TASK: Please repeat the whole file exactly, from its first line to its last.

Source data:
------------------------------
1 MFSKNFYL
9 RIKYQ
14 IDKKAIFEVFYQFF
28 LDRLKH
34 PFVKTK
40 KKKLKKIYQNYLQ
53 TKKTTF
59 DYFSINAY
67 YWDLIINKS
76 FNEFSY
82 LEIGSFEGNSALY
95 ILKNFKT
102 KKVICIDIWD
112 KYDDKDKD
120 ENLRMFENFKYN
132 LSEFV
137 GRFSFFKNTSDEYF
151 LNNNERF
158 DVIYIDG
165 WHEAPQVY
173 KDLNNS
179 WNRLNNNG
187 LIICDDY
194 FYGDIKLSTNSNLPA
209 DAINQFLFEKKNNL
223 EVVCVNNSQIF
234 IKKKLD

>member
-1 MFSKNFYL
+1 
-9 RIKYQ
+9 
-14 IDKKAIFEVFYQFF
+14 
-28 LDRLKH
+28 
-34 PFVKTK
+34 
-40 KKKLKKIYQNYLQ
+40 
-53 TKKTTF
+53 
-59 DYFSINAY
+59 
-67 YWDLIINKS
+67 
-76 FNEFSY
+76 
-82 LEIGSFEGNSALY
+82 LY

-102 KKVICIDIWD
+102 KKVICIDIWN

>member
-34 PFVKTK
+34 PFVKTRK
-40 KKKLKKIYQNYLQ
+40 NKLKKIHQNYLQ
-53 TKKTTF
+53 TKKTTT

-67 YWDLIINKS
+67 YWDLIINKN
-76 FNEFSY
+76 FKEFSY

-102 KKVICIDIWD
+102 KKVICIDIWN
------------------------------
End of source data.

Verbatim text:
1 MFSKNFYL
9 RIKYQ
14 IDKKAIFEVFYQFF
28 LDRLKH
34 PFVKTK
40 KKKLKKIYQNYLQ
53 TKKTTF
59 DYFSINAY
67 YWDLIINKS
76 FNEFSY
82 LEIGSFEGNSALY
95 ILKNFKT
102 KKVICIDIWD
112 KYDDKDKD
120 ENLRMFENFKYN
132 LSEFV
137 GRFSFFKNTSDEYF
151 LNNNERF
158 DVIYIDG
165 WHEAPQVY
173 KDLNNS
179 WNRLNNNG
187 LIICDDY
194 FYGDIKLSTNSNLPA
209 DAINQFLFEKKNNL
223 EVVCVNNSQIF
234 IKKKLD

>member
-1 MFSKNFYL
+1 
-9 RIKYQ
+9 
-14 IDKKAIFEVFYQFF
+14 
-28 LDRLKH
+28 
-34 PFVKTK
+34 
-40 KKKLKKIYQNYLQ
+40 
-53 TKKTTF
+53 
-59 DYFSINAY
+59 
-67 YWDLIINKS
+67 
-76 FNEFSY
+76 
-82 LEIGSFEGNSALY
+82 LY

-102 KKVICIDIWD
+102 KKVICIDIWN

>member
-34 PFVKTK
+34 PFVKTRK
-40 KKKLKKIYQNYLQ
+40 NKLKKIHQNYLQ
-53 TKKTTF
+53 TKKTTT

-67 YWDLIINKS
+67 YWDLIINKN
-76 FNEFSY
+76 FKEFSY

-102 KKVICIDIWD
+102 KKVICIDIWN